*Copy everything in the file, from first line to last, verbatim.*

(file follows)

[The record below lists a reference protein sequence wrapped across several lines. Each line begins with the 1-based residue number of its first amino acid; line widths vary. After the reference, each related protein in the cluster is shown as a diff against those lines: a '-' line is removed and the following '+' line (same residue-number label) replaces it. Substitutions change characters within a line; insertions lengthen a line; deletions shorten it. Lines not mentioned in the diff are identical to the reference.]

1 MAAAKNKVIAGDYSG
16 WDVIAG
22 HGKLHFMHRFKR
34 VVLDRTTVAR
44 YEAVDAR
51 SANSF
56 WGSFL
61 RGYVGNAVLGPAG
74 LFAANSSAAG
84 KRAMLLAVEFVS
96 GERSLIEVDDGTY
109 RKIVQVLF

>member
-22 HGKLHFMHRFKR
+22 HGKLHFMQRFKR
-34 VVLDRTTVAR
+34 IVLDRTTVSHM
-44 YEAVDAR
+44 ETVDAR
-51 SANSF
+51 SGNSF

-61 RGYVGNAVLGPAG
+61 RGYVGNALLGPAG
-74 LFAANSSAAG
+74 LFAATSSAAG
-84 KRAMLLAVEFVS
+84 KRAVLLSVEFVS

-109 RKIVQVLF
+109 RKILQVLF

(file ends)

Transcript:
[The record below lists a reference protein sequence wrapped across several lines. Each line begins with the 1-based residue number of its first amino acid; line widths vary. After the reference, each related protein in the cluster is shown as a diff against those lines: a '-' line is removed and the following '+' line (same residue-number label) replaces it. Substitutions change characters within a line; insertions lengthen a line; deletions shorten it. Lines not mentioned in the diff are identical to the reference.]

1 MAAAKNKVIAGDYSG
16 WDVIAG
22 HGKLHFMHRFKR
34 VVLDRTTVAR
44 YEAVDAR
51 SANSF
56 WGSFL
61 RGYVGNAVLGPAG
74 LFAANSSAAG
84 KRAMLLAVEFVS
96 GERSLIEVDDGTY
109 RKIVQVLF

>member
-22 HGKLHFMHRFKR
+22 HGKLHFMQRFKR
-34 VVLDRTTVAR
+34 IVLDRTTVSHM
-44 YEAVDAR
+44 ETVDAR
-51 SANSF
+51 SGNSF

-61 RGYVGNAVLGPAG
+61 RGYVGNALLGPAG
-74 LFAANSSAAG
+74 LFAATSSAAG
-84 KRAMLLAVEFVS
+84 KRAVLLSVEFVS

-109 RKIVQVLF
+109 RKILQVLF